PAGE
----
USL&H Coverage: What you Need to Know

Dec 5, 2023

Employees in the United States require some form of workers’ compensation protection. The most common is the State Act Workers’ Compensation Insurance coverage. There are also specialized policies used to protect niche industries or job types. For industries based on or near water, USL&H coverage is best.

USL&H coverage is a type of worker’s compensation to protect companies accessing water. It falls under the Longshore and Harbor Workers' Compensation Act and is unique to standard workers’ compensation by protecting against incidents involving:

  • Piers
  • Railway crossings over water
  • Unloading, loading, repairing, building, and testing water vessels
  • Other tasks related to water and transport

The protection from these products is more direct and includes greater benefits and legal penalties than general workers’ compensation claims.

USL&H coverage is specific to jobs surrounding water and water transportation. It protects in many ways, including:

Maritime Workers and the Longshore Act

The Maritime Workers and the Longshore Act is a federal protection law covering employees through medical, rehabilitation, and other forms of compensation for on-the-job injuries. This is specific to injuries on jobs in or around water.

Areas of Coverage Beyond Traditional Workers Compensation

Traditional workers' compensation doesn’t always fit the needs of maritime occupations. Some ways USL&H differs from general workers’ compensation is in terms of coverage against:

  • Injury on navigable waters
  • Injury while loading or unloading a vessel
  • Injury at a ship repair facility

If an employee slips off the side of a dock and suffers an injury in the water, USL&H is there to protect your business from financial liability.


Who Needs USL&H Coverage

Any employer with operations involving maritime work or work near water requires USL&H coverage. It protects employees, such as:

  • Harbor construction contractors: Even businesses not primarily servicing maritime projects may take on jobs near water from time to time. A construction company working on a harbor construction project should implement USL&H coverage.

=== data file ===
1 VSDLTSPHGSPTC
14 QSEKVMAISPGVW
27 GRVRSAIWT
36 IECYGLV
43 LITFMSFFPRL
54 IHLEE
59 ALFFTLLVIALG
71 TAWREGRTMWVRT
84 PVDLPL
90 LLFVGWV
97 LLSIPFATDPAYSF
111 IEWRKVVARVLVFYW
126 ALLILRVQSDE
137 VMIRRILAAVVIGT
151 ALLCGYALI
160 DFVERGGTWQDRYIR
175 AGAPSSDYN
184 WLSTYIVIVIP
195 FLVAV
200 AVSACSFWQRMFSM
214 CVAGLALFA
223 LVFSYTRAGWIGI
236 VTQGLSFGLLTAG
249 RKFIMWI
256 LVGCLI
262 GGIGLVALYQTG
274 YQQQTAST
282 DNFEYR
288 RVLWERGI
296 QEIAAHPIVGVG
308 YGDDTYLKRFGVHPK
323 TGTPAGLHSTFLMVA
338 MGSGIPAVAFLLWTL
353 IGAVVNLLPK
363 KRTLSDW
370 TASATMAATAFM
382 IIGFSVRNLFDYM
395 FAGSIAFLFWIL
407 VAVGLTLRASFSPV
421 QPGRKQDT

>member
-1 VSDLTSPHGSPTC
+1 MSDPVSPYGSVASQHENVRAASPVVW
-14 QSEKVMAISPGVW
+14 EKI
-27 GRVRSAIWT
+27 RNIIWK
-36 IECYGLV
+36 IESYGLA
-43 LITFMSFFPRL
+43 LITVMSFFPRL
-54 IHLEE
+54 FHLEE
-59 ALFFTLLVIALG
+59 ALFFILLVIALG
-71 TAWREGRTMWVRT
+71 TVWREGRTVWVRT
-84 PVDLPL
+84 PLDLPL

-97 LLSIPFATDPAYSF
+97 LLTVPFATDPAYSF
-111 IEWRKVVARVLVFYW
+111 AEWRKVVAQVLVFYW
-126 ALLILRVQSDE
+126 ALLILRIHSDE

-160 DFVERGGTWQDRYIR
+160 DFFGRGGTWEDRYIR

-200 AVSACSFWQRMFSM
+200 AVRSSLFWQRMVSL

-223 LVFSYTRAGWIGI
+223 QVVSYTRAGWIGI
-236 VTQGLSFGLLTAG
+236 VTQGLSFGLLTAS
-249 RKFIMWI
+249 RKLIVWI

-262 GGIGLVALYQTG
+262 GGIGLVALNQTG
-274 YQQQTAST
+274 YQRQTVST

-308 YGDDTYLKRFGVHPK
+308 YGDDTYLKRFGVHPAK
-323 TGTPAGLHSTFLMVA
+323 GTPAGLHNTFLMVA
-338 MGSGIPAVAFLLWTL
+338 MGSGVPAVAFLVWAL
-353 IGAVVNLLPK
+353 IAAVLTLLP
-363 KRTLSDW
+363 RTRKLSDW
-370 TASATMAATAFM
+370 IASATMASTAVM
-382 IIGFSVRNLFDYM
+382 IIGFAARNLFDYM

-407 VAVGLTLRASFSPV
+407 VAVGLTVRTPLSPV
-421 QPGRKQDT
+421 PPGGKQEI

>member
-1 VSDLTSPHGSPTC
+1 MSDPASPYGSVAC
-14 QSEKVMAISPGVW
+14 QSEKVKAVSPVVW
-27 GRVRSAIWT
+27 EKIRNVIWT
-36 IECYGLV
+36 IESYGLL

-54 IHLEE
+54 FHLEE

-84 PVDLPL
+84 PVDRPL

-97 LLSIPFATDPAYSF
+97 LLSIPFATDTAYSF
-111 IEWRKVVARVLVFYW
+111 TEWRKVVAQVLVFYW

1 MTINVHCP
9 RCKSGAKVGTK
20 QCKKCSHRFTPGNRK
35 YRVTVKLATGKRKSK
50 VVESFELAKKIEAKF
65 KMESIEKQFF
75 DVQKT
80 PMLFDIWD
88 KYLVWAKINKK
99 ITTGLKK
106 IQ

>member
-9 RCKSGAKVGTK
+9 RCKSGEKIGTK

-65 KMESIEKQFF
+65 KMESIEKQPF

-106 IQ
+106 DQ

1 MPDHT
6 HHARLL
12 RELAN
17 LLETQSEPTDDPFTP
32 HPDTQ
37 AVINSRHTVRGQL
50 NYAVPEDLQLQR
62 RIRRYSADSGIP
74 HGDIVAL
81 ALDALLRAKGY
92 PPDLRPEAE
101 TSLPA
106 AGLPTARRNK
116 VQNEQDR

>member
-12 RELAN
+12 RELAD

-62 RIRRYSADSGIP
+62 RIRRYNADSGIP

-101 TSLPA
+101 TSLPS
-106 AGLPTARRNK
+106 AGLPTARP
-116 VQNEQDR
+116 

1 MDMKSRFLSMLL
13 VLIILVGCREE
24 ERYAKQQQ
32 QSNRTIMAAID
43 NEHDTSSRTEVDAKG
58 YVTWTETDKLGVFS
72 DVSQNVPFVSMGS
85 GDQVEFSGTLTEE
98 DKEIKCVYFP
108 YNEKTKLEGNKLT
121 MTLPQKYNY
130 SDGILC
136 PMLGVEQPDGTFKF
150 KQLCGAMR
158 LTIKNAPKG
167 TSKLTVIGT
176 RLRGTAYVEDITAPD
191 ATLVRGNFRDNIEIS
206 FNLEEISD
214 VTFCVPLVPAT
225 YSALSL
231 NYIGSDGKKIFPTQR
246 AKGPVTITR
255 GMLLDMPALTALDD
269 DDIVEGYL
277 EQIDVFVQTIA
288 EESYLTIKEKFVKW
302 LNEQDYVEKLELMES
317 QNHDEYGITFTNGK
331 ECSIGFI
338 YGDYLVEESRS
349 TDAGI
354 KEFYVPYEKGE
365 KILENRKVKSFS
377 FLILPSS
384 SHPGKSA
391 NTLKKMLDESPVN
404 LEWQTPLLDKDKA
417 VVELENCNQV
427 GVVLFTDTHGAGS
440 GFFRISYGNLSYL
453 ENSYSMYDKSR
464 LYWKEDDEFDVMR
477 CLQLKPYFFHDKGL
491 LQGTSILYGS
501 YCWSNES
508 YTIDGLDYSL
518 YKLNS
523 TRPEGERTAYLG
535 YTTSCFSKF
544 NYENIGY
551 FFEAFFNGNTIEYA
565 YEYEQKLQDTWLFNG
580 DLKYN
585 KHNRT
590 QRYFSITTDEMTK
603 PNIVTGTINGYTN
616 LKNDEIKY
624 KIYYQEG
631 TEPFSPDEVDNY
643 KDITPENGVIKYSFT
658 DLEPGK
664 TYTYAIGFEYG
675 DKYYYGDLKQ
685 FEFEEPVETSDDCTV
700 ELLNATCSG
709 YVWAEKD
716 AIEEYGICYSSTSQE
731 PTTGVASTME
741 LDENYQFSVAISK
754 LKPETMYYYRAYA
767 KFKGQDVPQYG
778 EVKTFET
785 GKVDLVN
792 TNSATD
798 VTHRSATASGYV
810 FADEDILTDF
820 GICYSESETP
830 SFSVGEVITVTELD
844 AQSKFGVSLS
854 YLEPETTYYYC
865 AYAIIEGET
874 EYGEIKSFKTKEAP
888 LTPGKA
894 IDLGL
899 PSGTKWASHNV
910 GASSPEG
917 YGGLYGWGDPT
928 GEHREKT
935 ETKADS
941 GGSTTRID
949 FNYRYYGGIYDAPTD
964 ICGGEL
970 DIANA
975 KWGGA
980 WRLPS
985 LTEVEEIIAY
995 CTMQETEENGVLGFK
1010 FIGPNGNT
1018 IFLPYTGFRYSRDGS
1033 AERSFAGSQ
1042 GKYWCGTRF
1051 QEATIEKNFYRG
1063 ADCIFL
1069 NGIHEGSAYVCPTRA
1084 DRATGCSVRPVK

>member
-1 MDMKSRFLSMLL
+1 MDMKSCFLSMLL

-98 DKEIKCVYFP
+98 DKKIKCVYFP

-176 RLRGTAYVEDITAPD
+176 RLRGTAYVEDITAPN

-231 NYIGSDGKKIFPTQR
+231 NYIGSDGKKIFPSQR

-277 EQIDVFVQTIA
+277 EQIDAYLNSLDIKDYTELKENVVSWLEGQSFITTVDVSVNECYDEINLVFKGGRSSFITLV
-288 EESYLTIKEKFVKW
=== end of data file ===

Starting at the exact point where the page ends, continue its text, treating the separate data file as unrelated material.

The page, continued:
• Longshore and dock workers: Employees loading, unloading, or repairing watercraft are at risk of maritime injury. These jobs all fall under USL&H.
  • Offshore energy employees: Wind or marine-based energy projects based offshore but near the water fall into this category. Protect employees with USL&H coverage.
  • Ferry terminal staff: All staff involved in operating and maintaining a ferry or marine terminal should be protected by USL&H. This includes ticket takers, janitorial staff, and customer service in the terminal.

Check with your insurance provider if you’re not sure your business falls into a category requiring USL&H coverage.

It’s important to note that not all water is subject to the USL&H, as it only applies to navigable waterways. However, there are penalties for not providing Longshore coverage if it’s required.

Any employer who fails to secure compensation for employees entitles to USL&H coverage will be guilty of a misdemeanor and liable for a penalty of $10,000, imprisonment of up to one year, or both.

Who Qualifies Under USL&H?

Workers who qualify under USL&H, workers must satisfy two components, known as Situs and Status:

  • Situs refers to the location of the work being performed. Legally, it must be “on or near” a navigable waterway in the United States.
  • Status refers to the act of performing work that aids or supports maritime navigation and/or commerce in some way.

Interpreting these elements is rarely as straightforward as it seems, and there are many caveats to consider. If you have questions, the best course of action is to consult your insurance professional.

Exclusions and Limitations in USL&H Coverage

USL&H coverage doesn’t cover everything involved in maritime-based jobs. There are some limitations to these policies.